Advanced Search
MyIDEAS: Login

Hybrid Choice Models: Progress and Challenges

Contents:

Author Info

  • Axel Börsch-Supan

    ()

  • Moshe Ben-Akiva
  • Kenneth Train
  • Daniel McFadden

    (Munich Center for the Economics of Aging (MEA))

Abstract

We discuss the development of predictive choice models that go beyond the random utility model in its narrowest formulation. Such approaches incorporate several elements of cognitive process that have been identified as important to the choice process, including strong dependence on history and context, perception formation, and latent constraints. A flexible and practical hybrid choice model is presented that integrates many types of discrete choice modeling methods, draws on different types of data, and allows for flexible disturbances and explicit modeling of latent psychological explanatory variables, heterogeneity, and latent segmentation. Both progress and challenges related to the development of the hybrid choice model are presented.

Download Info

If you experience problems downloading a file, check if you have the proper application to view it first. In case of further problems read the IDEAS help page. Note that these files are not on the IDEAS site. Please be patient as the files may be large.
File URL: http://mea.mpisoc.mpg.de/uploads/user_mea_discussionpapers/dp09.pdf
Download Restriction: no

Bibliographic Info

Paper provided by Munich Center for the Economics of Aging (MEA) at the Max Planck Institute for Social Law and Social Policy in its series MEA discussion paper series with number 02009.

as in new window
Length:
Date of creation: 20 Jan 2002
Date of revision:
Handle: RePEc:mea:meawpa:02009

Contact details of provider:
Postal: Munich Center for the Economics of Aging (MEA) at the Max Planck Institute for Social Law and Social Policy, Amalienstraße 33, 80799 München, Germany
Phone: +49/89/38602.442
Fax: +49/89/38602.490
Web page: http://www.mea.mpisoc.mpg.de/

Order Information:
Email:

Related research

Keywords:

Other versions of this item:

Find related papers by JEL classification:

References

References listed on IDEAS
Please report citation or reference errors to , or , if you are the registered author of the cited work, log in to your RePEc Author Service profile, click on "citations" and make appropriate adjustments.:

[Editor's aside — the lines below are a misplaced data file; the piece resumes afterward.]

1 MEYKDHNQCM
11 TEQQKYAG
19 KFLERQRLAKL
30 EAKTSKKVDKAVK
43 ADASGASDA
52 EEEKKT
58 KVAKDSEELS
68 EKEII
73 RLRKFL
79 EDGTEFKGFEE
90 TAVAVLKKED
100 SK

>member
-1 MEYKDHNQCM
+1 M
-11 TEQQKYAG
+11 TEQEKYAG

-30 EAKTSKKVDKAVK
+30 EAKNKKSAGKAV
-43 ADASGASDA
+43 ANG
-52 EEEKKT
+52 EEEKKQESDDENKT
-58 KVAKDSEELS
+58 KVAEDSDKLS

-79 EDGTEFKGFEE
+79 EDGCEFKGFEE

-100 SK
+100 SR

as in new window
  1. Dufour, Jean-Marie & Jasiak, Joann, 2001. "Finite Sample Limited Information Inference Methods for Structural Equations and Models with Generated Regressors," International Economic Review, Department of Economics, University of Pennsylvania and Osaka University Institute of Social and Economic Research Association, vol. 42(3), pages 815-43, August.
  2. Daniel McFadden, 2001. "Economic Choices," American Economic Review, American Economic Association, vol. 91(3), pages 351-378, June.
  3. Daniel McFadden & Kenneth Train, 2000. "Mixed MNL models for discrete response," Journal of Applied Econometrics, John Wiley & Sons, Ltd., vol. 15(5), pages 447-470.
  4. BOLDUC, Denis & FORTIN, Bernard & GORDON, Stephen, 1995. "Multinomial Probit Estimation of Spatially Interdependent Choices: an Empirical Comparison of Two New Techniques," Cahiers de recherche 9508, Université Laval - Département d'économique.
  5. Bolduc, Denis, 1999. "A practical technique to estimate multinomial probit models in transportation," Transportation Research Part B: Methodological, Elsevier, vol. 33(1), pages 63-79, February.
Full references (including those not matched with items on IDEAS)

Citations

Citations are extracted by the CitEc Project, subscribe to its RSS feed for this item.
as in new window

Cited by:
This item has more than 25 citations. To prevent cluttering this page, these citations are listed on a separate page.

Lists

This item is not listed on Wikipedia, on a reading list or among the top items on IDEAS.

Statistics

Access and download statistics

Corrections

When requesting a correction, please mention this item's handle: RePEc:mea:meawpa:02009. See general information about how to correct material in RePEc.

For technical questions regarding this item, or to correct its authors, title, abstract, bibliographic or download information, contact: (Henning Frankenberger).

If you have authored this item and are not yet registered with RePEc, we encourage you to do it here. This allows to link your profile to this item. It also allows you to accept potential citations to this item that we are uncertain about.

If references are entirely missing, you can add them using this form.

If the full references list an item that is present in RePEc, but the system did not link to it, you can help with this form.

If you know of missing items citing this one, you can help us creating those links by adding the relevant references in the same way as above, for each refering item. If you are a registered author of this item, you may also want to check the "citations" tab in your profile, as there may be some citations waiting for confirmation.

Please note that corrections may take a couple of weeks to filter through the various RePEc services.